The discovery of holograms went unnoticed until the 1960s.
“I want to talk about the Universe as if it were a hologram. As you probably know, a hologram is the representation of a three-dimensional object on a two-dimensional surface, similar to a photographic plate. Supposedly I was represented by a hologram in one of the first episodes of Star Trek. The Next Generation. I say supposedly because, despite appearing as three-dimensional in the Enterprise space ship, the TV screens in those years could not, and still cannot, display three-dimensional holographic images. This will be the next technological revolution. In that episode I played poker with Isaac Newton, Albert Einstein and Commander Data”.
This is how the scientist Stephen Hawking started his presentation in Tenerife in 2014, where he defined holography in a more attractive way than any dictionary. The Spanish Royal Academy says that it is “a photographic technique based on the use of coherent light produced by laser. The interferences caused by the reflected light of an object with indirect lighting are exposed. After being developed, the photographic plate is lit by laser light, forming the three-dimensional image of the original object”.
Ordinary photography is capable of reproducing a two-dimensional image, which is obtained by focusing the light reflected by an object on a photographic plate that records the intensity of the light it receives. In this way, the two-dimensional map, once developed, reconstructs the image corresponding to the focused plane. However, a hologram is formed by a confusing scheme of bright and dark points where all of the object’s optical information is enfolded, with the fundamental particular feature that each part of the hologram contains in turn all the information captured in the full hologram. When the plate is lit with laser light, the holographic image appears, which reproduces the object three-dimensionally, displaying the unfolded optical information.
Dennis Gabor, father of holography
The Hungarian Dennis Gabor, who invented the hologram, explained his discovery in simple terms in this article published in 1948: “The purpose of this work is a new method for forming optical images in two stages. In a first stage, the object is lit using a coherent monochrome wave, and the diffraction pattern resulting from the interference of the secondary coherent wave coming from the object with the coherent background is recorded on the photographic plate. If the properly processed photographic plate is placed after its original position and only the coherent background is lit, an image of the object will appear behind it, in the original position.”
Holography, according to the Open Mind article Dennis Gabor, Father of Holography published by the Applied Physics professor of the University of Alicante and member of the Augusto Beléndez Spanish Royal Society of Physics, took its first steps in 1947 in a laboratory of an electrical engineering company where Gabor worked on the improvement of the electronic microscope. This instrument increased by one hundred times the resolution power of the best optical microscopes and was very close to resolving atomic structures, but the systems were not perfect enough. The limitation was related to the spherical aberration of the microscope’s magnetic lenses. To solve this problem, Gabor asked himself: “Why not take a poor electronic image, but which contains its ‘total’ information, rebuild it and correct it using optical methods?”.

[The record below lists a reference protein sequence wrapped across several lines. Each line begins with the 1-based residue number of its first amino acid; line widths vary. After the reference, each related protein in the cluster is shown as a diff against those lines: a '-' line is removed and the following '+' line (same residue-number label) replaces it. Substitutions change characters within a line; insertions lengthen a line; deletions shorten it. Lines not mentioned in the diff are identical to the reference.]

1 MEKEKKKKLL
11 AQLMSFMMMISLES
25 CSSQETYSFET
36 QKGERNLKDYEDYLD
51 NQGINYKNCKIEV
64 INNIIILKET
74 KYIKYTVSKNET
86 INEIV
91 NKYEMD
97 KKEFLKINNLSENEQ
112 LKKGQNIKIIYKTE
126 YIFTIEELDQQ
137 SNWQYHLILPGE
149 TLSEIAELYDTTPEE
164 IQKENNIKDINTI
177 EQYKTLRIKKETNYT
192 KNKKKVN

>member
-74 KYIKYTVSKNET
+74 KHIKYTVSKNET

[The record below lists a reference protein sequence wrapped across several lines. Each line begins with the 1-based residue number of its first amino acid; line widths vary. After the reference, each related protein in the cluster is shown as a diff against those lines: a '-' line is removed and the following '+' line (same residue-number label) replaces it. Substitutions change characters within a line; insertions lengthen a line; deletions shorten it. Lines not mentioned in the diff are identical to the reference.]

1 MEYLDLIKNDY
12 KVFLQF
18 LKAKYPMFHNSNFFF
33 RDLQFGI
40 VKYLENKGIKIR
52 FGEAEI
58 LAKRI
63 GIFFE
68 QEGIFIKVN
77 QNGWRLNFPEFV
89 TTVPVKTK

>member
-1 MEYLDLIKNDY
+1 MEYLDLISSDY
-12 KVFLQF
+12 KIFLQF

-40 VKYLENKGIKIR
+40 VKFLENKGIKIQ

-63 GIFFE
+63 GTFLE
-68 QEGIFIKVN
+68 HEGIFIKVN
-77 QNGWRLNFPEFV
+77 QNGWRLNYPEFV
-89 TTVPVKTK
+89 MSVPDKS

He came up with the answer to this question while waiting to play a tennis match on Easter Sunday in 1947, and it involved considering a two-stage process. In the first stage, the recording, he would produce the interference diagram between the object electron beam (object wave) and a “coherent background” (reference wave) that would be recorded on a photographic plate. Gabor called this interferogram hologram, from the Greek ‘holos’, which means ‘the whole’, as it contains the total information (amplitude and phase) of the object wave. In the second stage, the reconstruction, he would lit the hologram with visible light, rebuild the front of the original wave and would be able to correct it using optical methods to obtain a good image. Thus, the physical principles of holography are based on the wavelike nature of light and interference (in the recording stage) and diffraction (in the reconstruction stage). Gabor spent the rest of the year working on his ‘new microscopy principle’.
Around 50 articles on Gabor’s technique were published in the 1950s. However, only small and blurry images were achieved. Researchers lost interest for two reasons. First, the impossibility of obtaining optimal results when they applied the electronic microscope method, and second, the hologram reconstruction stage, which was imperfect. Gabor’s method generates a hologram on an axis whose quality is poor due to the overlapping of the virtual image and the real, or combined image. When gazing at the virtual or real image, another unfocused image always appears as a background. In 1955, after researching several optical montages with the aim of minimizing the effect of the combined image, Gabor gave up his research into holography.
But, as the Spanish scientist says, everything changed in the 1960s. The holographic explosion, which originated in the United States in the early 1970s following the invention of the laser in 1960, and thanks particularly to the contributions by Emmett Leith -who recorded the first hologram of a three-dimensional object in 1964- rehabilitated Gabor, who from being virtually unknown received the Nobel Prize for Physics in 1971 “for his invention and development of the holographic method”.
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